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Yakuza Noise Terror

Yasumi Okano and Takayuki Shouji are a couple of mysterious music nerds from Oita, Japan, who describe themselves as a "tender, strange, spiritual, violent band." And as Xinlisupreme, they've built a psychosexual robot-whore composed of Merzbow's torso...
December 1, 2002, 12:00am

Illustration by Trevor Brown, a perverted Brit who had to move to

Japan because they were the only ones who weren’t freaked out

by his drawings of mutilated girls. He’s good though, eh?

Yasumi Okano and Takayuki Shouji are a couple of mysterious music nerds from Oita, Japan, who describe themselves as a “tender, strange, spiritual, violent band.” And as Xinlisupreme, they’ve built a psychosexual robot-whore composed of Merzbow’s torso, Suicide’s arms, My Bloody Valentine’s legs, and Venetian Snares’ cunt. “But we’re not even good players,” says Okano in English just about as disjointed as the band’s music. “Xinlisupreme is a bad accident for good boy.”

Last December, this faceless team of sample-smashers dropped an ultra-limited- edition 7” and their first full-length. But even with these two shock therapeutic albums to promote and a growing cult following that puts the Hare Krishnas to shame, Xinli still turned down shows left and right. The only people who actually ended up seeing the band perform were the “yakuza, illegal aliens, and poors in town who always fling knives at the stage.” Everyone else was stuck imagining some crazy dudes doing some crazy stuff with some crazy instruments.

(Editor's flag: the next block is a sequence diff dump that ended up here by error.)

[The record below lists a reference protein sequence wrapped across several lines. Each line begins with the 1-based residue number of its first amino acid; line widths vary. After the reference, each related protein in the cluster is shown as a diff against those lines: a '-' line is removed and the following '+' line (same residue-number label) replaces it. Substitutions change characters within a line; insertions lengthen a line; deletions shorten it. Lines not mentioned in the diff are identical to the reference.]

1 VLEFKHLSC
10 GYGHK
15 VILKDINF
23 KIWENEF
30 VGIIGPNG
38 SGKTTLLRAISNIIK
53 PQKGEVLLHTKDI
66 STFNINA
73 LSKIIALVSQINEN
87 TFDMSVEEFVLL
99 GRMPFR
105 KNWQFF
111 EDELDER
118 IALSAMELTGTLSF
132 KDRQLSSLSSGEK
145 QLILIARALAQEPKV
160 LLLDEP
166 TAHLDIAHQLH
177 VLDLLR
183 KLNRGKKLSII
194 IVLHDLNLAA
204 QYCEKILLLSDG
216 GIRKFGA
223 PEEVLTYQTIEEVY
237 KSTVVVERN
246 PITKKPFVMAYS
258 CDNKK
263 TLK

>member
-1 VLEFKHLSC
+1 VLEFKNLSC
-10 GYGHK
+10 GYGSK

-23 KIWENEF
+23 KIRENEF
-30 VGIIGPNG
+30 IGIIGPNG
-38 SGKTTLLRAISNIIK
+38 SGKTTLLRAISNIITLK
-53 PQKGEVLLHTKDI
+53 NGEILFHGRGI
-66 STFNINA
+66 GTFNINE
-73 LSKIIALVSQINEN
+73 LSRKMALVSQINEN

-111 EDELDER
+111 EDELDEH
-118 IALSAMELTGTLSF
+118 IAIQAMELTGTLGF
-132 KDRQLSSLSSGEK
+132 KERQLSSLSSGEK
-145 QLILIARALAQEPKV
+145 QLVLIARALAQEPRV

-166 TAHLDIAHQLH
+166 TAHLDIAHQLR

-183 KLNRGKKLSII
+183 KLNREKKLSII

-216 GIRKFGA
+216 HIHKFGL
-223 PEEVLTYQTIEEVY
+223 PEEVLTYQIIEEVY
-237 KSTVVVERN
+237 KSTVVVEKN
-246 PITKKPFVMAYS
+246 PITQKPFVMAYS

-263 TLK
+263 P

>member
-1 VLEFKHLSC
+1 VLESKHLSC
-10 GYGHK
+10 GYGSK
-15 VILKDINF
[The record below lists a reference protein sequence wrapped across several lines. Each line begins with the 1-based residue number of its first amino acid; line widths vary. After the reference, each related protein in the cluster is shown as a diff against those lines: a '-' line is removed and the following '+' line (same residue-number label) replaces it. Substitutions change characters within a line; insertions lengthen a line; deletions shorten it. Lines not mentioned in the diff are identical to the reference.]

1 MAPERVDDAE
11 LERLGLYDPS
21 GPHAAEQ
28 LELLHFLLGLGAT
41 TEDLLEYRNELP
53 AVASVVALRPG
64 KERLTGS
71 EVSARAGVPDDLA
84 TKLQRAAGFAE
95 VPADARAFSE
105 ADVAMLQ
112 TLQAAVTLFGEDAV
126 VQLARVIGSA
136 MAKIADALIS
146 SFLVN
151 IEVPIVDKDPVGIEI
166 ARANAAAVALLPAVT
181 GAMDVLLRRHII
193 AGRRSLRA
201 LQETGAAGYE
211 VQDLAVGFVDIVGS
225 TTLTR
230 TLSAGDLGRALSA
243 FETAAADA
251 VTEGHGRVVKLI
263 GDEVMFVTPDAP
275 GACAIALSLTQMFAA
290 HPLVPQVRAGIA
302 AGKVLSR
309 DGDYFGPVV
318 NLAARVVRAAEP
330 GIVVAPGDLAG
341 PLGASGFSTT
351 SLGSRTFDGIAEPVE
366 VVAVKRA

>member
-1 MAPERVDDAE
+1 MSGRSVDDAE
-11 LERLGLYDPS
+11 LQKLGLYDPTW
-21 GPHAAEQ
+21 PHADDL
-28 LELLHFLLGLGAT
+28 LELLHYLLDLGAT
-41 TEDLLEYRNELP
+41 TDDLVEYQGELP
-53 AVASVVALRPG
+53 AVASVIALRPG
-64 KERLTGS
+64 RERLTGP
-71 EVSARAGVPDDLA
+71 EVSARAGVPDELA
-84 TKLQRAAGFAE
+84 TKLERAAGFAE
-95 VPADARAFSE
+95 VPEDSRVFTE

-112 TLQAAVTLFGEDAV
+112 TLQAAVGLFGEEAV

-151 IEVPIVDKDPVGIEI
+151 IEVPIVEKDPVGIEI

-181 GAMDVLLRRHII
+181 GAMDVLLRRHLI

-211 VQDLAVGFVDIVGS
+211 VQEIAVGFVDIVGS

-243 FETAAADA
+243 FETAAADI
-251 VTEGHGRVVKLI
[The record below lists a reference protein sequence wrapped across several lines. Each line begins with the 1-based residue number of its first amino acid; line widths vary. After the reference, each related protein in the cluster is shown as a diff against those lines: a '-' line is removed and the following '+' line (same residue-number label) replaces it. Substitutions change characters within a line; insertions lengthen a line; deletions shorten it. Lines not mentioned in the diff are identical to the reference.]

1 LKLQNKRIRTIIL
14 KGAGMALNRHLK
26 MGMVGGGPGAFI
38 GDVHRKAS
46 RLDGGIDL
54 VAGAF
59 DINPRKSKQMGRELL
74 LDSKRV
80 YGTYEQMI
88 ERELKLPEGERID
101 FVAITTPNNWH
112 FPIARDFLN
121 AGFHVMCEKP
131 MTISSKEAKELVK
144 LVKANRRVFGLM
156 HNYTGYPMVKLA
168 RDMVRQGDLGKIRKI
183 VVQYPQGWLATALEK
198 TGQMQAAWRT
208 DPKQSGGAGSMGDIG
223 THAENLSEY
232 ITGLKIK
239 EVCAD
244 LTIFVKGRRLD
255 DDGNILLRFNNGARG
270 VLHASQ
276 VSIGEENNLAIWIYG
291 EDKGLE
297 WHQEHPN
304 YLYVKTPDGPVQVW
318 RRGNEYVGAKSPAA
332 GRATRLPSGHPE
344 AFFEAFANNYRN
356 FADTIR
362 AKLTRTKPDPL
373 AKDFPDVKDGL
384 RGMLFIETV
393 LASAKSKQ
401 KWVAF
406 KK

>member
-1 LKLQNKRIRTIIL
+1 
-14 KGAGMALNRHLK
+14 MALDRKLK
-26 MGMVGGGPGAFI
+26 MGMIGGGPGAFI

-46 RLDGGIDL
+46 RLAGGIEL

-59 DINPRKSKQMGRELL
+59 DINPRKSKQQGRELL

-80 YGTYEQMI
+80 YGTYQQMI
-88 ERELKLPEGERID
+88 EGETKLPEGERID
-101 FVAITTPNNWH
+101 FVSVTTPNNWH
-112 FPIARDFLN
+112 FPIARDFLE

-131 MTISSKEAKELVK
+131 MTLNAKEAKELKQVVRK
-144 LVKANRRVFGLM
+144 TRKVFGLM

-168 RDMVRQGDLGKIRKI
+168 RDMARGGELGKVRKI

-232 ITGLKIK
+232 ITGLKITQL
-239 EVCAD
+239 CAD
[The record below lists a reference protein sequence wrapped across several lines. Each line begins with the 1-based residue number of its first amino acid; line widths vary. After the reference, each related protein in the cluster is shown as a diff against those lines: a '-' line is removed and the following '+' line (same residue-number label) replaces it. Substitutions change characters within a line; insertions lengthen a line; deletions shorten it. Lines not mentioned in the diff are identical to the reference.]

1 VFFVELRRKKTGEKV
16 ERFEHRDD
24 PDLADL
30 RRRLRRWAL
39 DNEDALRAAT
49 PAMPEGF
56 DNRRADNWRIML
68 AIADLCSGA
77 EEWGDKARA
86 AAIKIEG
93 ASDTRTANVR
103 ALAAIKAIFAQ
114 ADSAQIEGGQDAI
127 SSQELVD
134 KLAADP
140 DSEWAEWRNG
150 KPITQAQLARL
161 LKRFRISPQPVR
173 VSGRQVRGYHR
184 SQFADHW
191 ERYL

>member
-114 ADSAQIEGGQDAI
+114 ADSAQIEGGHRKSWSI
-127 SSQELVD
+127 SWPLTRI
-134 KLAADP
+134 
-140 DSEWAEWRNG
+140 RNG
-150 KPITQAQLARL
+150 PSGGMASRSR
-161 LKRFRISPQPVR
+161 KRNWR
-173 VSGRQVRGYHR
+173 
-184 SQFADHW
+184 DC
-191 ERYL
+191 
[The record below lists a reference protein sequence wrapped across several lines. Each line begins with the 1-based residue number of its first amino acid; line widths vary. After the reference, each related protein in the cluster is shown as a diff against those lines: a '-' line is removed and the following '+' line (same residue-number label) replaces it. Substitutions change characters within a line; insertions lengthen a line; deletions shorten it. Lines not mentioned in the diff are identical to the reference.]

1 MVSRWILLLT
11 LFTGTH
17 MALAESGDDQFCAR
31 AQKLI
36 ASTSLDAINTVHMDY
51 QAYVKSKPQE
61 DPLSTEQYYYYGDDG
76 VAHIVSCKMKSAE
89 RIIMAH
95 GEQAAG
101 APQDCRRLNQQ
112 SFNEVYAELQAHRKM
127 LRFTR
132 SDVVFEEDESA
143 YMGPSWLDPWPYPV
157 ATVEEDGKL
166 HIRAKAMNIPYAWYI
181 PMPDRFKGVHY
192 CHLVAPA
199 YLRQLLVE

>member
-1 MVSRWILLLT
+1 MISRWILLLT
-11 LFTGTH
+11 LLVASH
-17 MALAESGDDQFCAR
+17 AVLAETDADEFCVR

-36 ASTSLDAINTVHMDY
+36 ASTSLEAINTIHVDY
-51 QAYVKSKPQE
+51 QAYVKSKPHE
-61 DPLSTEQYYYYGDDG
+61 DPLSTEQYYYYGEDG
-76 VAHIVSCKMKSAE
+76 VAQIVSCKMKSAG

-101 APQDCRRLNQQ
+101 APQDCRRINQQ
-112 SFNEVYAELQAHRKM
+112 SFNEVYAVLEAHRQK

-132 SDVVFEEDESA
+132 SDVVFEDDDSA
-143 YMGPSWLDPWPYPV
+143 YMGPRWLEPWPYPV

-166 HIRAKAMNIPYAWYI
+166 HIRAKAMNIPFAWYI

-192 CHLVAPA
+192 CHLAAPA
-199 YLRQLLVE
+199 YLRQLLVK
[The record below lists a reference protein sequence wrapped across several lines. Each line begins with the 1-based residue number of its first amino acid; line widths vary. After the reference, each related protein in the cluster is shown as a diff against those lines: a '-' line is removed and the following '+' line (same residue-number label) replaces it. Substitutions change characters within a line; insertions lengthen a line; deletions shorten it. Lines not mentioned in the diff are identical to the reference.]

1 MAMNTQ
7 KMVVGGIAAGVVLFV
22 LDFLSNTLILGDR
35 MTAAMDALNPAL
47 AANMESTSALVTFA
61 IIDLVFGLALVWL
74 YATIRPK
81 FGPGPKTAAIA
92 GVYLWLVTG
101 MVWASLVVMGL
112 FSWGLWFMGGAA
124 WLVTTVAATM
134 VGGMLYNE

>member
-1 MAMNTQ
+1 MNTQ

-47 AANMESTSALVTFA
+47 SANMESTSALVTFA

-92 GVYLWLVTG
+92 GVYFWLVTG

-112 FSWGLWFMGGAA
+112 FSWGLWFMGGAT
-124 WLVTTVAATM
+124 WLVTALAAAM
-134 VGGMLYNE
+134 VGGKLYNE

And now, with their third release on Fat Cat (the same label that puts out all that pretty stuff by Múm and Sigur Rós), it doesn’t look like Xinlisupreme are even thinking about discarding their little shroud of secrecy. The new EP, Murder License, is crammed with feedback heart attacks and auto-asphyxiating DMX-beat bondage. Nearly every track is a throbbing and fuzzy menstrual-blood-soaked tinkering that masks equally raw and hypnotizing melodies and vocal screens. “We don’t make boring experimental art music,” Okano says. “We are just a desperate sound.” That is, they’re the sound of pleasure and pain at once eradicated and replaced by a heavy, bruising hailstorm of synthesizers, guitars, and drum samples.

In the end, Xinlisupreme is a lot like a really fucked-up nightmare. Experience it, but make sure you don’t ask questions when it’s over. This is the kind of thing you wish you could understand, but know that if you did you’d probably end up tying up a bunch of little kids with dirty knees at the playground and making them watch you slit your wrists.